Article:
identity matrix I are corresponding generators of the SU(2) group. Therefore, one can reconstruct the OAM density matrix of the output light beam, i.e. := l^)o{ylo, by projecting the unknown OAM state l^)o over the eigenstates of the generators. This is identical to measuring the polarization Stokes parameters, i.e. projecting the state on the H, V, A, D, L and R basis. The correspondence with the case of polarization is straightforwardly done by associating l +2)o and l —2)o to the left and right-handed circular polarized states of light, respectively. A full characterization of the unknown OAM state can be done by measuring four

independent Stokes-like parameters Ai (i

'Ao = P+2) o + P—2> o A1 = Ph)o — Pv)o A2 = pa)0 — pd%

A3 = P+2) o — P—2) o.

0, 1, 2, 3) defined as:

Where p)o are the power of the projective measurement over the state of |i)o, and

h)o = (| + 2)o + | — 2)o)), |v)o = — i (| + 2)o — | — 2)o)),

|a)o = (| + 2)o + i| — 2)o)/V2, and |d)o = (| + 2)o — i| — 2)o)/V2 are the eigenstates of the ax and oy, respectively [31]. In order to achieve these sets of measurements, we implement a well-known phase-flattening projective measurement. In this technique, the emerging beam from the device is imaged onto a spatial light modulator (SLM) where different computergenerated holograms corresponding to the above six measurements were displayed. These holograms 'flatten' the corresponding complementary phase-front of the beam at the first order of diffraction. Thus, only the 'flattened' component of the optical field can be coupled into a single mode optical fibre, which results in measuring P) [32, 33]. The SLM and the single mode optical fibre act as the polarizer in the case of polarization state tomography. We implement this approach using a Pluto HOLOEYE SLM suitable for visible, excluding ultraviolet, wavelengths. The power of the projective measurements P|i)o are recovered by a Newport power meter. From these measurements the Stokes-like parameters of equation (5) are calculated. The reconstructed OAM density matrix of the output beam is then calculated by the following expression:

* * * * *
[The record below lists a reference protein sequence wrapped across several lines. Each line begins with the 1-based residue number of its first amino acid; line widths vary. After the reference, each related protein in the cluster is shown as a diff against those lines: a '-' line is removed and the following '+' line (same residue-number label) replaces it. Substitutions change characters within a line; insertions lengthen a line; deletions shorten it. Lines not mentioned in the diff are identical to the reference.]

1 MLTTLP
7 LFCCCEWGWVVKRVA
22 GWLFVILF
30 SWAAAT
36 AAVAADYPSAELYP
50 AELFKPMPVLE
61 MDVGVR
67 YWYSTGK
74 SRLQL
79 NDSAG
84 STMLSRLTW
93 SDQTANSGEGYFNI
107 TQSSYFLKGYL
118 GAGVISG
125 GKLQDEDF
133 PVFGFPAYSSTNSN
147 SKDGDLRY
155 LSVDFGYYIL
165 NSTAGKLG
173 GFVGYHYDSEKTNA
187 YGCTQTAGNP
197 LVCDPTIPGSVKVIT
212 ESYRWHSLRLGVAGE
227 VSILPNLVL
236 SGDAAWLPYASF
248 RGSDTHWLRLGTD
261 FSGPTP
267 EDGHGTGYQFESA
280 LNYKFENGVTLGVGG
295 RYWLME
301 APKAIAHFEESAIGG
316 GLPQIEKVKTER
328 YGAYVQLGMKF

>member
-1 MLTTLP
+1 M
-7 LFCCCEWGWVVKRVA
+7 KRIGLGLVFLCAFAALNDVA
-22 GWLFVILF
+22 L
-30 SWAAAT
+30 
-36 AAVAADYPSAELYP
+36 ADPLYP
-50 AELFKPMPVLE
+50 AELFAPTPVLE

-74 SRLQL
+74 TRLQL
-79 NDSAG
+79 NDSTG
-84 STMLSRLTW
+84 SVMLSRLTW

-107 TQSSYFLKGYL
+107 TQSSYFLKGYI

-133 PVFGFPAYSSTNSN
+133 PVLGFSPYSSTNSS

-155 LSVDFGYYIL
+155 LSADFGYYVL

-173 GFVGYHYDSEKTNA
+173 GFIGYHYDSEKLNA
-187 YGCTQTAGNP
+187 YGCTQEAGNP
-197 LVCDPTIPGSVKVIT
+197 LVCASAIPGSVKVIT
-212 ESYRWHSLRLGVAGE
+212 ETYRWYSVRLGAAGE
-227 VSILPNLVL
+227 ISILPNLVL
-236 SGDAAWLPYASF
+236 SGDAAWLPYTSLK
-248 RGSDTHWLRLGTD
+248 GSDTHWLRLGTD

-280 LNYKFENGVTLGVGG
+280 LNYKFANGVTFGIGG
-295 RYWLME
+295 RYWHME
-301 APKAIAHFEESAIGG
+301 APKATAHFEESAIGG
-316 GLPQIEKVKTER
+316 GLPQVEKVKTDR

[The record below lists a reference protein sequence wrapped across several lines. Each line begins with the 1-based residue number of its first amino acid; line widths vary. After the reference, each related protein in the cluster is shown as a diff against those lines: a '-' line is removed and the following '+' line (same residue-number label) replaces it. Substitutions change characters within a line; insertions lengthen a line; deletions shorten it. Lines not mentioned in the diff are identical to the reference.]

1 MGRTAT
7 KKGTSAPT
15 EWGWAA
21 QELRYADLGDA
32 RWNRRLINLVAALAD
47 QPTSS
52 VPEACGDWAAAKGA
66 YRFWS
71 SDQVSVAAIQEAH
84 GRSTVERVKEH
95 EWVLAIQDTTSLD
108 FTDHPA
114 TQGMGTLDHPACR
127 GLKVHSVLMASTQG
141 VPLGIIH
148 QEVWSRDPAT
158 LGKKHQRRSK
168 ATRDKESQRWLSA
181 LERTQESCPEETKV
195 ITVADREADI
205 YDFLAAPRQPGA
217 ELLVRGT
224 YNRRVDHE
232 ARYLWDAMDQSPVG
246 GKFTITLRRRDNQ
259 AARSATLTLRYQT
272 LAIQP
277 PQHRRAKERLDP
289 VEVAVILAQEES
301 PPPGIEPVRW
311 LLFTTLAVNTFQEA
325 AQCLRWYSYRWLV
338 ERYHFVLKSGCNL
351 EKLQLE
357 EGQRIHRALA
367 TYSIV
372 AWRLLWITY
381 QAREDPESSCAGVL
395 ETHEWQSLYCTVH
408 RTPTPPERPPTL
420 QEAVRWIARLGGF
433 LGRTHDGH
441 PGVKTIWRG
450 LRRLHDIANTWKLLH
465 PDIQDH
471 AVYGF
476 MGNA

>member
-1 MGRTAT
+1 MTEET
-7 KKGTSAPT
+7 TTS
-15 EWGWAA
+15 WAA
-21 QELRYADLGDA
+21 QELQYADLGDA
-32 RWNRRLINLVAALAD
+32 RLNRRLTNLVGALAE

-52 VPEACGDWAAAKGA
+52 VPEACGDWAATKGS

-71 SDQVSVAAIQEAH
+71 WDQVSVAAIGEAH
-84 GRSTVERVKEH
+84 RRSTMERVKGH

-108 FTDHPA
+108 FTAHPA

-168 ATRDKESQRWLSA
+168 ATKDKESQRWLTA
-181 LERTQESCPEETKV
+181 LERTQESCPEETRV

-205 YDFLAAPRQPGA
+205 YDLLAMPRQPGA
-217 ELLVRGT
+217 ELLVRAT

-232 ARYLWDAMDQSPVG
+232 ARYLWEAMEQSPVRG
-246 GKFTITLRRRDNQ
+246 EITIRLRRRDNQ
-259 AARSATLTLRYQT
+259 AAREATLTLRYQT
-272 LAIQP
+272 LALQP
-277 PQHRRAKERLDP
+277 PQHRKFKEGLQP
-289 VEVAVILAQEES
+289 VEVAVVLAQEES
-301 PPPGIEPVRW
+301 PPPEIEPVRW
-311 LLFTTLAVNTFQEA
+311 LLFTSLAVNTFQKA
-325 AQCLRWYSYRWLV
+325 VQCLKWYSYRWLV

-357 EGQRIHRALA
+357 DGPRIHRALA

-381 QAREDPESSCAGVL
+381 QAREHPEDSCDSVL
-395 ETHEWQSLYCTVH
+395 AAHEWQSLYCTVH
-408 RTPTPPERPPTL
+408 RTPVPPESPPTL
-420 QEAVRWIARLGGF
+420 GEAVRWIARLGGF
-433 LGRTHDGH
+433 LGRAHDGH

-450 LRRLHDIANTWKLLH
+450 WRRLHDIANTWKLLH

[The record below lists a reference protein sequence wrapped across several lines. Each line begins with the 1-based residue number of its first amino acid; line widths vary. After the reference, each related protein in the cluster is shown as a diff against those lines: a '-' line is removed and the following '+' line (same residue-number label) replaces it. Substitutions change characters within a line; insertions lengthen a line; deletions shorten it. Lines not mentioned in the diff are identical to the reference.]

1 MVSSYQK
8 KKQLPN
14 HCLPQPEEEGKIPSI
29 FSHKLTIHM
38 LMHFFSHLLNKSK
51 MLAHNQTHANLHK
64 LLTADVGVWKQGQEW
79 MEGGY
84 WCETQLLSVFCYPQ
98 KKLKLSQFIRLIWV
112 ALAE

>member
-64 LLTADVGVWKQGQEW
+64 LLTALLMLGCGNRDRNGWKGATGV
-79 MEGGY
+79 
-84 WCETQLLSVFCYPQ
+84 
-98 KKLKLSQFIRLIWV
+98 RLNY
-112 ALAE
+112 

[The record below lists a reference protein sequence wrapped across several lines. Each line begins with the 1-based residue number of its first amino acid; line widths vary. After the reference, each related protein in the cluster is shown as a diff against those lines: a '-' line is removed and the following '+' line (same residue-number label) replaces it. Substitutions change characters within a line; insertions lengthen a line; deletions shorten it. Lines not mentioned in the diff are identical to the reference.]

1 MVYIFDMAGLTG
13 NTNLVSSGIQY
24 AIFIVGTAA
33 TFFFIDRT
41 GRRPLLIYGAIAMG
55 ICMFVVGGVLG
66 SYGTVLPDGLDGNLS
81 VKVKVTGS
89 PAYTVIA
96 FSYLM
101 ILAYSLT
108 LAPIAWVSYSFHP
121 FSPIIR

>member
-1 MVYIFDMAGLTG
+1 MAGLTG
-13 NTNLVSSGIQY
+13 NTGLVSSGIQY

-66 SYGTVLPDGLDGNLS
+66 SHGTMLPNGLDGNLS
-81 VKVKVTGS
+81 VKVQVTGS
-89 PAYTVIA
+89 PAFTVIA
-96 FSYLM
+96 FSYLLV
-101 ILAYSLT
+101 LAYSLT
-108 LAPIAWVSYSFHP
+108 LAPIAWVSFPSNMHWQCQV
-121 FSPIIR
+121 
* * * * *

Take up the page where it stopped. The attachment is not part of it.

" = 1S ^ *

Figure 5 shows the reconstructed OAM density matrix for different input polarization states, and a red and green laser source. Fidelity of 94% and 91% are observed for generating the OAM value of +2 and -2 with a red laser source, and 93% and 98% are observed for generating OAM value of +2 and -2 with a green laser source. It is worth mentioning that we do not have access to a UV-SLM since all commercial liquid-crystal devices will not work as desired for the case of blue/UV light. This is based on the fact that they are originally made using UV light, and consequently, illuminating them with a UV light source would change the orientation of the polymer substrate. However, the analysis reported in the previous section confirmed the existence of spin-to-orbital angular momentum coupling for the blue laser as well. Thus, our device can be used to generate OAM values of ±2 at the UV wavelength regime, which is a missing fact in the community.

4.3. White vector vortex beam

We examine the broadband performance of the device by performing a polarization projective measurement for the case of a linearly polarized white-light input beam. A liquid crystal display (laptop screen) is used as the polarized white light source and a high definition camera was used to detect the transverse intensity profile of the output beam after projecting the light polarization state by means of a broadband half-wave plate and a polarizing beam splitter. The 'cross'

Figure 5. Experimental OAM density matrix of the emerging beam from the device reconstructed from OAM state tomography. (a) and (b) are corresponding to left and right-handed input circular polarizations, respectively. We observe fidelity of 94% and 91% for generating OAM of +2 and -2 with a red laser source, and of 93% and 98% for generating OAM of +2 and -2 with a green laser source.